After hunkering down for six weeks to ride out a planet-spanning dust storm, the Mars rover Opportunity got back to work in September and began a drive into Victoria Crater, the largest, deepest crater it has yet explored. The main research target was a band of white rock just below the rim that may yield clues to the planet’s wetter past.
Enormous dust storms are a fact of life on Mars, and one big enough to blanket the planet occurs every five or six years, says John Callas of NASA, the project manager for Opportunity and its twin, Spirit (currently exploring the other side of Mars). “The rovers were never designed to survive a storm of this magnitude,” Callas says. “The original 90-day mission avoided the usual dust storm season on Mars.”
The rovers’ unexpected longevity has forced their controllers to adapt to Mars dust. They cut back the rovers’ workload sharply to match the little electricity that could be gleaned from the feeble sunlight that filtered through the dim, dusty sky to the rovers’ solar panels. It was a balancing act, though, as the rovers rely in part on waste heat from electrical systems to keep warm: Conserve too much power and the rovers would freeze.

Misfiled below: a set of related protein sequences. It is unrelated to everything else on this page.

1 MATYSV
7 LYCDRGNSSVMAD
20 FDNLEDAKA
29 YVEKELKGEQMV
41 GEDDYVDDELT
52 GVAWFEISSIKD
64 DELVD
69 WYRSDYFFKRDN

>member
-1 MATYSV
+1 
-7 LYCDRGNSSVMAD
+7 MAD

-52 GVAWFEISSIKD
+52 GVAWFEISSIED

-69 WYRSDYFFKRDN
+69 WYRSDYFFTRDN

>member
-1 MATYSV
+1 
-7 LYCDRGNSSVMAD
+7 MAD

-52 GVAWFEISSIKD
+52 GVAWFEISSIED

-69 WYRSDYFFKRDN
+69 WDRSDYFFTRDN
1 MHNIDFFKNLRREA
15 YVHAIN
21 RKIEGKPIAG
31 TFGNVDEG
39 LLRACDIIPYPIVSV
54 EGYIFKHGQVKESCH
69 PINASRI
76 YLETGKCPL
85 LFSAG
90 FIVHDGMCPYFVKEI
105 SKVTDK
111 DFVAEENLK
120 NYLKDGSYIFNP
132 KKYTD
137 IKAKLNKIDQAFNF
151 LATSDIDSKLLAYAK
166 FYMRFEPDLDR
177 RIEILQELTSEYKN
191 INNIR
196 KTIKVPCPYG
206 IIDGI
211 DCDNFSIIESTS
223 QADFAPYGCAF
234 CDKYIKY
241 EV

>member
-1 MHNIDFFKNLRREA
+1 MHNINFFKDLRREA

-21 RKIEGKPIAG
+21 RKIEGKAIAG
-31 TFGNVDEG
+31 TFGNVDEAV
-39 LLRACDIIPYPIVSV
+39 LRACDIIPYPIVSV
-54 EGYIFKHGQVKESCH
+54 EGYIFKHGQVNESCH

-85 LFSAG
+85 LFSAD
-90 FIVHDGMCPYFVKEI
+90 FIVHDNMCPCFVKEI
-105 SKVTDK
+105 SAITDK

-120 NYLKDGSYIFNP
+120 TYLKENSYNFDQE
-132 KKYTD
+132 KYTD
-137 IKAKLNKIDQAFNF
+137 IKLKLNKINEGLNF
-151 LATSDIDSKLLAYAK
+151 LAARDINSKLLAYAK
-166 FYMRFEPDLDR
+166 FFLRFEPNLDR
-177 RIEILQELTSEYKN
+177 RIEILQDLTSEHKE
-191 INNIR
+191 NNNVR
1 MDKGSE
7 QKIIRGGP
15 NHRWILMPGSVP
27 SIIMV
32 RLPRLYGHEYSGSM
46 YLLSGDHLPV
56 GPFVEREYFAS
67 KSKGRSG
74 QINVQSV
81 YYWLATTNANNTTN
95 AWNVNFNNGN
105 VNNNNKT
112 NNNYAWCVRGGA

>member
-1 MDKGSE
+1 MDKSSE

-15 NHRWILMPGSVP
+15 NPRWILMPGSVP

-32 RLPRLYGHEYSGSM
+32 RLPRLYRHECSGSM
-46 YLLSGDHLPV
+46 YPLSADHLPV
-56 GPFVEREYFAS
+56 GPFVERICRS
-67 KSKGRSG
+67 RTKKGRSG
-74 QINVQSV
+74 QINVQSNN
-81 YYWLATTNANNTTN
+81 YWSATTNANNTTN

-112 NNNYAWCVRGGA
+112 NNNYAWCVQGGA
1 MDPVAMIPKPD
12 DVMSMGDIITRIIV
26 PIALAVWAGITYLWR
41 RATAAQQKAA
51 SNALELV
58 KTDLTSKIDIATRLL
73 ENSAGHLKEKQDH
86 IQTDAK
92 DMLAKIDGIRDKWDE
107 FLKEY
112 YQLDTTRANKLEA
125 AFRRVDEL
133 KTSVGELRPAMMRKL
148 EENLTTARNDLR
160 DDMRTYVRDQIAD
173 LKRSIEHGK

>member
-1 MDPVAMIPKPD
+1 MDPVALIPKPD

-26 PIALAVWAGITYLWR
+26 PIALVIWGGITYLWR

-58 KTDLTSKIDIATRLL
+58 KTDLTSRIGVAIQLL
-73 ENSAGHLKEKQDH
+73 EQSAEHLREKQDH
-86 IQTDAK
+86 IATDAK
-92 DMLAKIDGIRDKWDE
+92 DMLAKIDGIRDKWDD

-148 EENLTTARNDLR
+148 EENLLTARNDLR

After surviving the storm and, thanks to Martian winds, shedding most of the dust that settled on it, Opportunity began its descent into Victoria Crater. The meteorite impact that produced the crater punched through many geologic layers, each revealing a different chapter of Martian history. Of particular interest is the bright band in the crater wall believed to have been the surface layer at the time of impact.
Callas says that despite the wear on the rover, including an arthritic joint in its robotic arm, Victoria Crater isn’t expected to be Opportunity’s last hurrah. “Within a few kilometers of Victoria are smaller, older craters that might tell us more about Mars’s past,” Callas says. “Opportunity still has a pretty long to-do list.”
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